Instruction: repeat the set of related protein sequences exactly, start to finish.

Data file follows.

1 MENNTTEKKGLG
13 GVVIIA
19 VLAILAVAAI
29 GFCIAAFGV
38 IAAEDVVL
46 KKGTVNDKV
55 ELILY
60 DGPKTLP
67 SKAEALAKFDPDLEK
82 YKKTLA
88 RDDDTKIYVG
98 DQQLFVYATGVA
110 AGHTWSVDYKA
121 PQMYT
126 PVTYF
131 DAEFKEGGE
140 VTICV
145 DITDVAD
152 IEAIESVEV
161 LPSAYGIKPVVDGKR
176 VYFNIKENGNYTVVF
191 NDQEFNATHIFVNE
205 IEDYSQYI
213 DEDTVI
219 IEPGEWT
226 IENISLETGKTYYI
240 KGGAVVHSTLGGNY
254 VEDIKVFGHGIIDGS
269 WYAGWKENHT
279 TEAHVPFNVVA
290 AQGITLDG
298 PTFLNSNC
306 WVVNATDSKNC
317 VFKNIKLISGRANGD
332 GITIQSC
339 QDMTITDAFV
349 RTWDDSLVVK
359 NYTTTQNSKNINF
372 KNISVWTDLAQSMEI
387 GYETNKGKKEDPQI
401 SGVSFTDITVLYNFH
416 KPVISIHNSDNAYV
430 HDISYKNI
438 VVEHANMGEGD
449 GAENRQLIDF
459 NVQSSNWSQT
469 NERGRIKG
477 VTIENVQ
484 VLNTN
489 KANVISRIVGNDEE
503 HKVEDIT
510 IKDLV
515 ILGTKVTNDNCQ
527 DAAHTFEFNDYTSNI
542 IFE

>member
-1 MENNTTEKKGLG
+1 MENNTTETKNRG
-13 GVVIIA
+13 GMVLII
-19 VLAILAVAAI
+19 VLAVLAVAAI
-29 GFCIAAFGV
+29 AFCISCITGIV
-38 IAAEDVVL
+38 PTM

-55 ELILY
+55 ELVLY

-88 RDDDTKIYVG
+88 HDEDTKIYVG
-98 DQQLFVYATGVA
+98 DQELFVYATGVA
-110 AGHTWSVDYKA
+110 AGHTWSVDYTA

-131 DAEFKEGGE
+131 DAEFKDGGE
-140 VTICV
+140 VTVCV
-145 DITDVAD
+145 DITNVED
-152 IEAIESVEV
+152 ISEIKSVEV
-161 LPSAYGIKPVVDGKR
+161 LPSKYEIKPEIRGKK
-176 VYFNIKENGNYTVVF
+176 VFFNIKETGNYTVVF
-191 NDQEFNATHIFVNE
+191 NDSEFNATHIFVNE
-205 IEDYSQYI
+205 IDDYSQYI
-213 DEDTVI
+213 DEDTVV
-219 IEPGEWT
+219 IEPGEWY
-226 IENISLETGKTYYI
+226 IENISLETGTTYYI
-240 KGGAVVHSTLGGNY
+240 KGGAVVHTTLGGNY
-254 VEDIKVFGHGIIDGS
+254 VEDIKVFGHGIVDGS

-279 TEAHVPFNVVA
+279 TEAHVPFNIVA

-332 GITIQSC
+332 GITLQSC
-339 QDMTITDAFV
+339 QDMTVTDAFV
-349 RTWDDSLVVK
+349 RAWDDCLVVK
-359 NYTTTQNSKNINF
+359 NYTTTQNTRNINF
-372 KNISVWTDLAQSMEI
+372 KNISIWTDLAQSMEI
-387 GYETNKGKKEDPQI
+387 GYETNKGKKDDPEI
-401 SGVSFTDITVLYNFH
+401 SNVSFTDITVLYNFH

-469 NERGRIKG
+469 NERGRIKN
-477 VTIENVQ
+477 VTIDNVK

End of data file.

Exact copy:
1 MENNTTEKKGLG
13 GVVIIA
19 VLAILAVAAI
29 GFCIAAFGV
38 IAAEDVVL
46 KKGTVNDKV
55 ELILY
60 DGPKTLP
67 SKAEALAKFDPDLEK
82 YKKTLA
88 RDDDTKIYVG
98 DQQLFVYATGVA
110 AGHTWSVDYKA
121 PQMYT
126 PVTYF
131 DAEFKEGGE
140 VTICV
145 DITDVAD
152 IEAIESVEV
161 LPSAYGIKPVVDGKR
176 VYFNIKENGNYTVVF
191 NDQEFNATHIFVNE
205 IEDYSQYI
213 DEDTVI
219 IEPGEWT
226 IENISLETGKTYYI
240 KGGAVVHSTLGGNY
254 VEDIKVFGHGIIDGS
269 WYAGWKENHT
279 TEAHVPFNVVA
290 AQGITLDG
298 PTFLNSNC
306 WVVNATDSKNC
317 VFKNIKLISGRANGD
332 GITIQSC
339 QDMTITDAFV
349 RTWDDSLVVK
359 NYTTTQNSKNINF
372 KNISVWTDLAQSMEI
387 GYETNKGKKEDPQI
401 SGVSFTDITVLYNFH
416 KPVISIHNSDNAYV
430 HDISYKNI
438 VVEHANMGEGD
449 GAENRQLIDF
459 NVQSSNWSQT
469 NERGRIKG
477 VTIENVQ
484 VLNTN
489 KANVISRIVGNDEE
503 HKVEDIT
510 IKDLV
515 ILGTKVTNDNCQ
527 DAAHTFEFNDYTSNI
542 IFE

>member
-1 MENNTTEKKGLG
+1 MENNTTETKNRG
-13 GVVIIA
+13 GMVLII
-19 VLAILAVAAI
+19 VLAVLAVAAI
-29 GFCIAAFGV
+29 AFCISCITGIV
-38 IAAEDVVL
+38 PTM

-55 ELILY
+55 ELVLY

-88 RDDDTKIYVG
+88 HDEDTKIYVG
-98 DQQLFVYATGVA
+98 DQELFVYATGVA
-110 AGHTWSVDYKA
+110 AGHTWSVDYTA

-131 DAEFKEGGE
+131 DAEFKDGGE
-140 VTICV
+140 VTVCV
-145 DITDVAD
+145 DITNVED
-152 IEAIESVEV
+152 ISEIKSVEV
-161 LPSAYGIKPVVDGKR
+161 LPSKYEIKPEIRGKK
-176 VYFNIKENGNYTVVF
+176 VFFNIKETGNYTVVF
-191 NDQEFNATHIFVNE
+191 NDSEFNATHIFVNE
-205 IEDYSQYI
+205 IDDYSQYI
-213 DEDTVI
+213 DEDTVV
-219 IEPGEWT
+219 IEPGEWY
-226 IENISLETGKTYYI
+226 IENISLETGTTYYI
-240 KGGAVVHSTLGGNY
+240 KGGAVVHTTLGGNY
-254 VEDIKVFGHGIIDGS
+254 VEDIKVFGHGIVDGS

-279 TEAHVPFNVVA
+279 TEAHVPFNIVA

-332 GITIQSC
+332 GITLQSC
-339 QDMTITDAFV
+339 QDMTVTDAFV
-349 RTWDDSLVVK
+349 RAWDDCLVVK
-359 NYTTTQNSKNINF
+359 NYTTTQNTRNINF
-372 KNISVWTDLAQSMEI
+372 KNISIWTDLAQSMEI
-387 GYETNKGKKEDPQI
+387 GYETNKGKKDDPEI
-401 SGVSFTDITVLYNFH
+401 SNVSFTDITVLYNFH

-469 NERGRIKG
+469 NERGRIKN
-477 VTIENVQ
+477 VTIDNVK